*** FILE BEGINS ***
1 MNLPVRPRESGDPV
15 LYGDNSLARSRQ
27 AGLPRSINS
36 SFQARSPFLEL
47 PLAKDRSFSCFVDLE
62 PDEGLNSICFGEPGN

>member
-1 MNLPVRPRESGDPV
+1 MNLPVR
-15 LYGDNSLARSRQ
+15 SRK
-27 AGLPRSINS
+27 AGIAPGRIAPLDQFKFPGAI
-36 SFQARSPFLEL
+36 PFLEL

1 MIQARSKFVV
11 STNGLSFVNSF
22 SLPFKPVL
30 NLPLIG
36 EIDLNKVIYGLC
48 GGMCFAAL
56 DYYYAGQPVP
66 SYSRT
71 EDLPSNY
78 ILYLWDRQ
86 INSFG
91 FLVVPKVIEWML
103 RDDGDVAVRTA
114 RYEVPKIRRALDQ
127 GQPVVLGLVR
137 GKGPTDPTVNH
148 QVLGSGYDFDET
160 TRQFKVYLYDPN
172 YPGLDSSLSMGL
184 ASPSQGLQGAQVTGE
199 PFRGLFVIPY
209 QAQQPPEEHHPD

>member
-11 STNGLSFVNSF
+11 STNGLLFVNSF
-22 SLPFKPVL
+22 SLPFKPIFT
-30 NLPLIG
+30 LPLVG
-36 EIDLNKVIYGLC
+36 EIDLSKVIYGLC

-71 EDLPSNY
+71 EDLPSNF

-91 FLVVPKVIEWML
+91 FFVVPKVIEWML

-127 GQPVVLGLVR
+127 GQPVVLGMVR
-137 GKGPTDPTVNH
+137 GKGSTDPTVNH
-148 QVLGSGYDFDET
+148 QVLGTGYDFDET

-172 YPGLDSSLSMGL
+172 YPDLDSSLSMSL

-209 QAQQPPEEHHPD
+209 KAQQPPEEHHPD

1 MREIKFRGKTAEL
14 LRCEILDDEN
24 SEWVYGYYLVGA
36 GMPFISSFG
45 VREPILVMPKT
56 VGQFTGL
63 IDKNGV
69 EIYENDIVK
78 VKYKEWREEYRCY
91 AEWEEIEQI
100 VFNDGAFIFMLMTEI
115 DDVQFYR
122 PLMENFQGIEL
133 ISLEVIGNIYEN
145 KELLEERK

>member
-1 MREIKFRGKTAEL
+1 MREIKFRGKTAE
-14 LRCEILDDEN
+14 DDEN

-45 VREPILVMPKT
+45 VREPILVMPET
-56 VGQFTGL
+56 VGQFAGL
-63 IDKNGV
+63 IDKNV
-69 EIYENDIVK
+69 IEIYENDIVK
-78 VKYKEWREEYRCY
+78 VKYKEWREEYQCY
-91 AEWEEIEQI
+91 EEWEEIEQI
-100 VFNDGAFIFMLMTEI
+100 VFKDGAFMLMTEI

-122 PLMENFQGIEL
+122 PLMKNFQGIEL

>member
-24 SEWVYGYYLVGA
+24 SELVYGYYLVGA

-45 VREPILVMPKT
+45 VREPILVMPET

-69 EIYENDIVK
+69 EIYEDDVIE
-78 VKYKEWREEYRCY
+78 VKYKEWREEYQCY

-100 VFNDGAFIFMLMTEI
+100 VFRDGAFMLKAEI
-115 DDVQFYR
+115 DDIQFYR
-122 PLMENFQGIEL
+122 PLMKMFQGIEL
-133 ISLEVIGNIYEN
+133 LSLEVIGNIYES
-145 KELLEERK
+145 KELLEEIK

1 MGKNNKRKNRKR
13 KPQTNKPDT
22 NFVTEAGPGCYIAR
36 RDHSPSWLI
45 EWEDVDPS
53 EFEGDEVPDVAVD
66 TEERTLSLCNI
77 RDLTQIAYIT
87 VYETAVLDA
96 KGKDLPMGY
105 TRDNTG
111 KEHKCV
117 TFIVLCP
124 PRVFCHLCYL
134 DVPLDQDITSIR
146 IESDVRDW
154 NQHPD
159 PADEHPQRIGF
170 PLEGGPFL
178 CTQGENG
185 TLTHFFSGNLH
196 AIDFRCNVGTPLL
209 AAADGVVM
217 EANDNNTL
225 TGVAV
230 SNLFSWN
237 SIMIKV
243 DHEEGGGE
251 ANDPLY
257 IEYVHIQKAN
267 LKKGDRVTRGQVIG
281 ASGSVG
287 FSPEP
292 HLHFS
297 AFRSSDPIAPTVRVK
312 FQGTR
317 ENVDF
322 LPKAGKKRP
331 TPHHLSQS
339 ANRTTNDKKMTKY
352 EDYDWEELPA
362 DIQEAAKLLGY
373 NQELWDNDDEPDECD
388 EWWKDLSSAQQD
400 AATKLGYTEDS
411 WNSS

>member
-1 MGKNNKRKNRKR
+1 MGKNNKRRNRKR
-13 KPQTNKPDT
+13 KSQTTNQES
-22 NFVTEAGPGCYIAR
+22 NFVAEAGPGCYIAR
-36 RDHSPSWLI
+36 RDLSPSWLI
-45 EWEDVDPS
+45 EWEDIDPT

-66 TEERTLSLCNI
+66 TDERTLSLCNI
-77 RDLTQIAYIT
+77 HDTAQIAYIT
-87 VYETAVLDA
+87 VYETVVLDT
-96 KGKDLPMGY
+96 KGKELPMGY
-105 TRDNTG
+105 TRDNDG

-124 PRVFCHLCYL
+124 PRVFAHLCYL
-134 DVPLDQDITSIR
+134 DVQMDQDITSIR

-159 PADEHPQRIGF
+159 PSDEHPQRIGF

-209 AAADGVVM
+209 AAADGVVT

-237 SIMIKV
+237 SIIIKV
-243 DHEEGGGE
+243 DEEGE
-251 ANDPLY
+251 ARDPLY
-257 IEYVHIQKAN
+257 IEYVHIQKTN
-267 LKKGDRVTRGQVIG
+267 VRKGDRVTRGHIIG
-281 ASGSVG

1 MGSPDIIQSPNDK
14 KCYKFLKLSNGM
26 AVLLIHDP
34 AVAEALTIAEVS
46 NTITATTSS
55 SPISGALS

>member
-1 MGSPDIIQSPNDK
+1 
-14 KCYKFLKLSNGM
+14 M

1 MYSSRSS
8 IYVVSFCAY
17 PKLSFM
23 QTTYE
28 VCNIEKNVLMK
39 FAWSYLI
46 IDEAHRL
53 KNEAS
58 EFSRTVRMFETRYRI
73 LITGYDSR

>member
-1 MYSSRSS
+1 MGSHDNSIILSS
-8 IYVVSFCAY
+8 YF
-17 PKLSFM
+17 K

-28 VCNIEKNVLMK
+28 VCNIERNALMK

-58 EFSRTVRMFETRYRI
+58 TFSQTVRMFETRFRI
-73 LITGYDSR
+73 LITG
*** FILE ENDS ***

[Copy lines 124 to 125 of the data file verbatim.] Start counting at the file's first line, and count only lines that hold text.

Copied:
87 VYETAVLDA
96 KGKDLPMGY